Mortgage News March 21, 2023
According to a recent report from Fitch Ratings, the rising issue of housing affordability, caused by increasing mortgage rates and high home prices, has led to originators producing more affordability products. This has resulted in expected losses in non-qualified mortgages (non-QM) to rise. Affordability products, which are designed to satisfy the Ability to Repay (ATR) Rule, provide borrowers with the ability to qualify for loans and make monthly payments with features such as long terms to maturity, interest-only periods, adjustable rates, and balloon payments. While most non-QM loans are 30-year fixed-rate loans, a growing number of mortgages now have affordability product features.
Fitch Ratings believes that the resurgence of affordability products, although similar to those seen in the 2008 financial crisis, will not result in a similar deterioration in performance. Although there are now measures in place to prevent a recurrence of the private label US RMBS market collapse, lenders must comply with stricter lending and disclosure regulations, such as the ATR Rule and TRID. Fitch forecasts greater stressed losses for affordability products and modifies projected losses based on the findings of third-party review (TPR) firms that assess credit, compliance, valuation, and data integrity on loans involved in new US RMBS transactions. TPR firms also report any deviations from the originator’s standards.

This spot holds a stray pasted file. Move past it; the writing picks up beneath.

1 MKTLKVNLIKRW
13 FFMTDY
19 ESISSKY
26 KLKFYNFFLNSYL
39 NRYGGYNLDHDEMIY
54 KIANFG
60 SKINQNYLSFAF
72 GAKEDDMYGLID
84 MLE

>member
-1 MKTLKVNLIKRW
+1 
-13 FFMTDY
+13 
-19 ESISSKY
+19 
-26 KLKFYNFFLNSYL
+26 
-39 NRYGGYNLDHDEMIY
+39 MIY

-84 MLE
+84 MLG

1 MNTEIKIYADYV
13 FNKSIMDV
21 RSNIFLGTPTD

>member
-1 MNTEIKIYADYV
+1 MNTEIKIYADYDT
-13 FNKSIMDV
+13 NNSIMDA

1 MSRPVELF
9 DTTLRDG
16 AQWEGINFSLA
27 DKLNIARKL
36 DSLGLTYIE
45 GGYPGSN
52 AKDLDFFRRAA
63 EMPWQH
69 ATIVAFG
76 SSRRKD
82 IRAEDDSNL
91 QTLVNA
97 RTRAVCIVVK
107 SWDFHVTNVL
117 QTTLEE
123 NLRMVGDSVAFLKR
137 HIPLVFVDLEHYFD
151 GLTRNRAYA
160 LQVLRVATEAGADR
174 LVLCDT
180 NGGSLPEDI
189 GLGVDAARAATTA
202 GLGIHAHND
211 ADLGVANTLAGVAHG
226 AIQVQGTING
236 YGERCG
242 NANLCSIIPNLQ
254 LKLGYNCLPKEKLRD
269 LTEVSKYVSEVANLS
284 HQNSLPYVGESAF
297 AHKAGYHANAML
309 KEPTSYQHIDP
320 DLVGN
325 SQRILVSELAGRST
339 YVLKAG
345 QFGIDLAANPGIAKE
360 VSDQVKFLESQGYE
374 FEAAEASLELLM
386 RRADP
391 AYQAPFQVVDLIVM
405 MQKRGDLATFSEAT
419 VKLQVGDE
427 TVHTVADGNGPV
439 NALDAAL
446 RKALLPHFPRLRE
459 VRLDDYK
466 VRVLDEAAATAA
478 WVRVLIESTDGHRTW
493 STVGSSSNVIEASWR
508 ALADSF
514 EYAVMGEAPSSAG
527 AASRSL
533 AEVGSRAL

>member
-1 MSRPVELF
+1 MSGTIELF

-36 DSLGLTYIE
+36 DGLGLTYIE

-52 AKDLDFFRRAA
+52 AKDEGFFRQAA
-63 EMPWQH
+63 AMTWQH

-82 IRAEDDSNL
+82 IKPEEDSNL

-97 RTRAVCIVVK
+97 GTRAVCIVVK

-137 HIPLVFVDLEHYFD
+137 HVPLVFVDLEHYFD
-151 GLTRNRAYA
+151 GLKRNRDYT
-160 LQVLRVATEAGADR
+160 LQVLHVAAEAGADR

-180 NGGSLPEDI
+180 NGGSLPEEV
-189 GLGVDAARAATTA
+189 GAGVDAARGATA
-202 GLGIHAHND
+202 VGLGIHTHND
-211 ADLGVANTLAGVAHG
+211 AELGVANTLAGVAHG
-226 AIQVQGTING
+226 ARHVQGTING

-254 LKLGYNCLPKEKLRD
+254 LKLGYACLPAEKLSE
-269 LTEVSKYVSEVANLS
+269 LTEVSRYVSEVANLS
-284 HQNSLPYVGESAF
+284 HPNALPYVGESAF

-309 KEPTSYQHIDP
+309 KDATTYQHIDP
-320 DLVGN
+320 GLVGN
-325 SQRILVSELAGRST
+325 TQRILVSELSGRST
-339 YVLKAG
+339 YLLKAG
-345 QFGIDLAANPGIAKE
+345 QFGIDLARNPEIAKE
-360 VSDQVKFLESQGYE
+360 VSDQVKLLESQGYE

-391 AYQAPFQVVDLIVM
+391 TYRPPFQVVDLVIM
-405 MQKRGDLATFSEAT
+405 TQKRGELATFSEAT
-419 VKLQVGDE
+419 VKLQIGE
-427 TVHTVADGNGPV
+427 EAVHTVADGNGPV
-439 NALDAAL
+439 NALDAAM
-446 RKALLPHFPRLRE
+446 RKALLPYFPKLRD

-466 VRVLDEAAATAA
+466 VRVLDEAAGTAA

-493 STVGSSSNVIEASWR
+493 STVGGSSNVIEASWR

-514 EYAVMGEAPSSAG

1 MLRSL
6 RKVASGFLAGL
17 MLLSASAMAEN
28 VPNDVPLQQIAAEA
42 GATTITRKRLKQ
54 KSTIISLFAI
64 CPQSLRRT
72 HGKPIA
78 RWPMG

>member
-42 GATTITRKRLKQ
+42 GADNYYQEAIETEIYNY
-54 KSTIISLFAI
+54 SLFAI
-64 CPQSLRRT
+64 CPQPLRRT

Although affordability has decreased, the credit box for non-QM tightened in the first quarter of 2023 compared to the same period in 2020. The weighted average FICO score rose by 20 points to 741, while the debt-to-income ratio (DTI) decreased by 2% to 34%. However, Fitch reviewed eight Fitch-rated non-QM issuers and found that the higher volume of affordability products has led to a decline in the weighted-average FICOs and an increase in weighted-average CLTVs in non-QM RMBS transactions. This indicates that there has been a change from refinancing to purchasing activity, resulting in higher expected losses on average. Furthermore, there has been an increase in the concentration of debt-service coverage ratio (DSCR) loans in issuer pools since January 2022. Originators are targeting DSCR product borrowers at a higher rate to drive business, as the spike in interest rates has led many potential home buyers to continue renting, resulting in a booming rental market.
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